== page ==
Rob Cook

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Bolt Action scenario: town and country


Your forces have taken a small town but the enemy is already counter attacking from nearby high ground. Can you see them off without losing the town?


Divide the table into quarters. In the middle of one place a collection of buildings and suitable hard cover obstacles to form a small town or farmstead. In the quarter diagonally opposite place a large hill and suitable soft cover such as trees and hedgerows. Place an objective marker in the middle of the town and on the hill. The remaining table areas can be setup in a mutually agreeable manner.

Both players roll a die, with the highest roll deciding whether to defend the town or attack from the hill. The defender takes the side of the table with the town, and sets up two infantry or artillery units in the town. The attacker takes the other side of the table and sets up two infantry or artillery units on the hill.

Up to half of each player's remaining forces (rounding down) may be kept in reserve, with outflanking allowed. The rest of the units form the players first wave. Units that can forward deploy (such as snipers) and units that can perform a pre game move (such as US Rangers) may do so.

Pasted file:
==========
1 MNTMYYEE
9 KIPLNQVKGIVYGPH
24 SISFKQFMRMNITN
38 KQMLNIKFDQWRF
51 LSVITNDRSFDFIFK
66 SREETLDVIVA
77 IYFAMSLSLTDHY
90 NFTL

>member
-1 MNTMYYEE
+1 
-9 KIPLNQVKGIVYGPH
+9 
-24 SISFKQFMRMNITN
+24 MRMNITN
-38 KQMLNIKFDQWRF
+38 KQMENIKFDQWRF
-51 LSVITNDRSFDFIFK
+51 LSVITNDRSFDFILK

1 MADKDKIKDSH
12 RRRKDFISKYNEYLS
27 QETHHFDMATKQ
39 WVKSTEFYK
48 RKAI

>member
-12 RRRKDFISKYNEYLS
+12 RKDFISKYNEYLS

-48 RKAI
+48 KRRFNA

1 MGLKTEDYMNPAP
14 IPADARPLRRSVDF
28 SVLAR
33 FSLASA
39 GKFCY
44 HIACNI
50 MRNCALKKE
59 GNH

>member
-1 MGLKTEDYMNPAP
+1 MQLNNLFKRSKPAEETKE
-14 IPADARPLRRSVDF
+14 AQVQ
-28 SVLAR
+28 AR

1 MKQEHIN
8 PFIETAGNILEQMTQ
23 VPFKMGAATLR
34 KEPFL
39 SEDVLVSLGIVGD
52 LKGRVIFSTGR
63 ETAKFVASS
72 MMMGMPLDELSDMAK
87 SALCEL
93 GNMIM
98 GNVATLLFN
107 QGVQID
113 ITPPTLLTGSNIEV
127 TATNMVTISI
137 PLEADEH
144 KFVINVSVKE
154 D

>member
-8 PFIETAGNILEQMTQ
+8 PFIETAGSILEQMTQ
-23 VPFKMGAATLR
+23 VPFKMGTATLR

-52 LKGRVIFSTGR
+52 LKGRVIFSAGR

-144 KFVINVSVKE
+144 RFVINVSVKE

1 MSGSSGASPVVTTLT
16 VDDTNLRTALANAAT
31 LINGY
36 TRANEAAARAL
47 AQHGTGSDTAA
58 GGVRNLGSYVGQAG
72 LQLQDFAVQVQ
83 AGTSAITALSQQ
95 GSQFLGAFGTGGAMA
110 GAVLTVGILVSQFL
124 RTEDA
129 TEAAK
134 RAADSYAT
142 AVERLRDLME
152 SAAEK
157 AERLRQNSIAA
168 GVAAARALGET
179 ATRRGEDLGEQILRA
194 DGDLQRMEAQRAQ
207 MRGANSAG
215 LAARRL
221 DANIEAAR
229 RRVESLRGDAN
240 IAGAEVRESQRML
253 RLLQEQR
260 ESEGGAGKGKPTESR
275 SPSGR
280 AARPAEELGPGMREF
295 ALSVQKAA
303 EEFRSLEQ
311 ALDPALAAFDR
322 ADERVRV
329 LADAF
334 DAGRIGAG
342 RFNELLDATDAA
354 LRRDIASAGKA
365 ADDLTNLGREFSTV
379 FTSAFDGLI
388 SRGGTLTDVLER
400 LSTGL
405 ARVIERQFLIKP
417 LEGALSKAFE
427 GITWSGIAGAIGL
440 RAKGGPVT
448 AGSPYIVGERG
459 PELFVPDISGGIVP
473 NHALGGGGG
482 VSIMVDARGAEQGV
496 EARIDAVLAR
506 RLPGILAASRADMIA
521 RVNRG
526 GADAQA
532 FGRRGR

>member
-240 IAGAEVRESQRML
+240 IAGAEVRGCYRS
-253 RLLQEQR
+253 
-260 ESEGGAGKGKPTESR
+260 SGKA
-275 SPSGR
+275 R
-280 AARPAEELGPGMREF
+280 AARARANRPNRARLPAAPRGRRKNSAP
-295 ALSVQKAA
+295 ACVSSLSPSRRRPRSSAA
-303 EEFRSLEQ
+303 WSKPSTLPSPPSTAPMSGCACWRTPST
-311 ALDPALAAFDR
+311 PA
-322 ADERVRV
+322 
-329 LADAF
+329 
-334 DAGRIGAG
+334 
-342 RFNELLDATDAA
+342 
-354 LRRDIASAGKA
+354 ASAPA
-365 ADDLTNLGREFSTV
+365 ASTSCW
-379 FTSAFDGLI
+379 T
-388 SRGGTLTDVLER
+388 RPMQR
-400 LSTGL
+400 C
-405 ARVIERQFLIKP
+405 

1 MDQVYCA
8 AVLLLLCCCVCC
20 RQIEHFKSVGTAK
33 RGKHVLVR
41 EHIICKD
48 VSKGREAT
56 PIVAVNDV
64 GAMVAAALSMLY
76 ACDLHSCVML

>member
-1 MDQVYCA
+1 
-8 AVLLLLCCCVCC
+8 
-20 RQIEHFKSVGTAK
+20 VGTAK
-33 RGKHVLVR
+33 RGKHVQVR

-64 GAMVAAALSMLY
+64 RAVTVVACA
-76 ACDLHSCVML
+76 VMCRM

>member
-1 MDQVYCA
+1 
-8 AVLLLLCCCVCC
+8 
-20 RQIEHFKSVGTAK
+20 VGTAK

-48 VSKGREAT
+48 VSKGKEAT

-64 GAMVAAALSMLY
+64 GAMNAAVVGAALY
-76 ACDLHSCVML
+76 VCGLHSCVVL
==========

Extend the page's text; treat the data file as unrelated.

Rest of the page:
Both players are trying to control the town and hill.

Turn One

Players bring on their first wave units giving them either a run or advance order. Note no orders test is necessary for units in the first wave. Units already on the table may be given any order.


The game lasts for six turns. At the end of the sixth turn roll a die. On a result of 4+ a seventh turn is played, otherwise the game ends.


The player in control of both the town and hill at the end of the game is the winner.

To control an objective a player must have at least one unit of infantry or artillery within 3" of the objective marker, and no enemy infantry or artillery within 3" of the objective marker. If each player controls one objective the game is considered a draw.